Refugee Council of Australia
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The home stretch: Challenges and alternatives in sustainable housing for refugees and people seeking asylum

Housing issues for refugees

Housing issues for refugees and humanitarian entrants

Literature on housing issues for people settling in Australia through the Refugee and Humanitarian Program has identified a range of challenges that refugees face in attempting to secure affordable and stable accommodation, including financial hardship, lack of appropriate accommodation, difficulties navigating the private rental market and a lack of social and community capital. While key recommendations for overcoming housing challenges have been identified in existing studies, there has been minimal emphasis on documenting and sharing effective local strategies and responses.

Financial hardship

Research has found that many refugee and humanitarian entrants arrive in Australia with few or no financial resources, may be in debt and often face significant challenges in securing employment during the early stages of settlement. Additionally, many refugee and humanitarian entrants send remittances to family members living in dire situations in countries of origin or asylum, often sending a significant portion of their limited income overseas. These factors render the task of meeting private rental costs exceptionally challenging and can result in refugee and humanitarian entrants living in poverty and overcrowded conditions for the first few years of life in Australia.

Shortage of appropriate accommodation

Research has found that the shortage of low-cost housing in many parts of Australia is a major factor leading to housing stress among refugee and humanitarian entrants. Vacancy rates in the private rental market are generally low in Australia’s south-eastern states and there is a shortage of private rental accommodation that is affordable to households with very low to moderate incomes – categories into which many refugee families fall during the early years of settlement. Large refugee families in particular face challenges in securing accommodation that is both affordable and appropriately sized. Some large families may be forced to live in more than one property due to their inability to secure a single property suited to their needs.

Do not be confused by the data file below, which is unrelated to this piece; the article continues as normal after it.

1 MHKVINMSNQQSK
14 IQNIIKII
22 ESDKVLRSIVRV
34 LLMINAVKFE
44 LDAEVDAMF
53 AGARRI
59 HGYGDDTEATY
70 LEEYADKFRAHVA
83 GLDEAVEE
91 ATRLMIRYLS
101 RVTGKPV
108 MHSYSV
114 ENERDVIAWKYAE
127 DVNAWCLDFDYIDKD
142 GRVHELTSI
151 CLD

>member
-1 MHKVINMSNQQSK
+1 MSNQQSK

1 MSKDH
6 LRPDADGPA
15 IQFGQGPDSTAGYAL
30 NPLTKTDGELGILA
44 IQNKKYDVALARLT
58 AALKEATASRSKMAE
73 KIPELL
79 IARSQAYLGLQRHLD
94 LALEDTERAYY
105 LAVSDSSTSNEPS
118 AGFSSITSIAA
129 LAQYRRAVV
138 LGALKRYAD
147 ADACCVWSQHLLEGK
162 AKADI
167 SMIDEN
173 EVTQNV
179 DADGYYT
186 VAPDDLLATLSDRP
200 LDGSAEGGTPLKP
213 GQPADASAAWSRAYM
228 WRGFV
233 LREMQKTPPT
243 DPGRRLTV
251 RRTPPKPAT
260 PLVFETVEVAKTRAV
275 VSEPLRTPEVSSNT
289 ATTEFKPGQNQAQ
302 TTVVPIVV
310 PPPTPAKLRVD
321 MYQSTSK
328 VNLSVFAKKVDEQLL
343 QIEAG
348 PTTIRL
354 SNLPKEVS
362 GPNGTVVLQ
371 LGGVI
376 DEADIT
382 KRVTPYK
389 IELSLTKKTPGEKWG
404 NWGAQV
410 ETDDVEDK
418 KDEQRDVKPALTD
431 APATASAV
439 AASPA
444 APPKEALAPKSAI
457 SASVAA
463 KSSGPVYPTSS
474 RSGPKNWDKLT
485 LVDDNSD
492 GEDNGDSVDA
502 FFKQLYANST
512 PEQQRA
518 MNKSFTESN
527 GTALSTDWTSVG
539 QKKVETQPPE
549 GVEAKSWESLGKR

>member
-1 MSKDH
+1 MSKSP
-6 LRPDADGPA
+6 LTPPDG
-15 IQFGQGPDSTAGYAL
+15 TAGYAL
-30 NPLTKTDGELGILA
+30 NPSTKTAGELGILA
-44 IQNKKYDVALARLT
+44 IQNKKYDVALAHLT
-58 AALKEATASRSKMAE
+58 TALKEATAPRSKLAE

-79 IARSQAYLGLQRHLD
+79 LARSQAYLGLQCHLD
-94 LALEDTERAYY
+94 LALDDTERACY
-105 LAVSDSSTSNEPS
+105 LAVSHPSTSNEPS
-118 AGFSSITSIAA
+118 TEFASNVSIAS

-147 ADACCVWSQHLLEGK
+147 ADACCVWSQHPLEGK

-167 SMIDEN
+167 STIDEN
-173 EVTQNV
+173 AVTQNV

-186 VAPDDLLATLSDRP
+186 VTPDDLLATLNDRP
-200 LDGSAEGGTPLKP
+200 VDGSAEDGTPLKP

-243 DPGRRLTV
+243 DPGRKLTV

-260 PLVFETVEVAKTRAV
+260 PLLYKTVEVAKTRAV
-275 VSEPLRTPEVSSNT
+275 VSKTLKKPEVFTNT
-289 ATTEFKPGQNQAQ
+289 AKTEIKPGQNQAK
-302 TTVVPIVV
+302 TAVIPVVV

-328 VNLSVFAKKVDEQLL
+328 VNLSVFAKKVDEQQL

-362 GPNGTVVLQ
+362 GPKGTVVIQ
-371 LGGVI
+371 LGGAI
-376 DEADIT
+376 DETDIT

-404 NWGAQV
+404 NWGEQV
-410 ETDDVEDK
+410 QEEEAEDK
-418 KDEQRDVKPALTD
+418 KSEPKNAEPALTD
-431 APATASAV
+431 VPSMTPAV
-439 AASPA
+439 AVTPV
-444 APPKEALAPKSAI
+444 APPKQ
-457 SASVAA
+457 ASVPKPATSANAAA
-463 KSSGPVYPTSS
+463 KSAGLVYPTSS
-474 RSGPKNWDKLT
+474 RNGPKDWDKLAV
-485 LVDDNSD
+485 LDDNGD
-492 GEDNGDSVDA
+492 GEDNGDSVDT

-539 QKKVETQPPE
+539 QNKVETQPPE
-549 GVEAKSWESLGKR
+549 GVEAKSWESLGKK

Difficulties in navigating the private rental market

Research has indicated that refugee and humanitarian entrants face serious difficulties when finding properties, inspecting properties, applying for properties and maintaining leases. Berta (2012) outlines several challenges and requirements for accessing accommodation in the private rental market, including: the need for more in-depth knowledge of tenants’ rights and responsibilities; inequity in the selection process for tenancy; and refugees being unable to show stable and long employment history or a track record in the rental market. Many refugee and humanitarian entrants also lack the necessary English language skills to communicate effectively on housing issues, to fully grasp the nature of tenancy arrangements or to advocate successfully if the accommodation is not appropriate to their needs or if they are having difficulty meeting their obligations as tenants.

Discrimination within the housing market

Research has found common experiences of discrimination and prejudice faced by refugee and humanitarian entrants while navigating the housing market. A study of housing experiences among African refugees in Western Sydney, for example, highlighted the system-wide discriminatory practice of real estate agents and housing providers using English when communicating with refugees who have limited English language skills, even when a telephone interpreting service is available for this purpose.
This study further found that discrimination heightens the risk of exploitation or people agreeing to leasing arrangements that are unfair or illegal. Other literature has found that many refugee and humanitarian entrants experience discrimination from real estate agents or private landlords when applying for private rental tenancies or when attending inspections. Beer and Foley (2003:27) note that “discrimination appears to be a major impediment to successful movement through the housing market and this prejudice comes from neighbours, landlords, real estate agents and the general community”. Discrimination may also be a driver for individuals and families moving to particular localities which are seen to be less threatening and less hostile.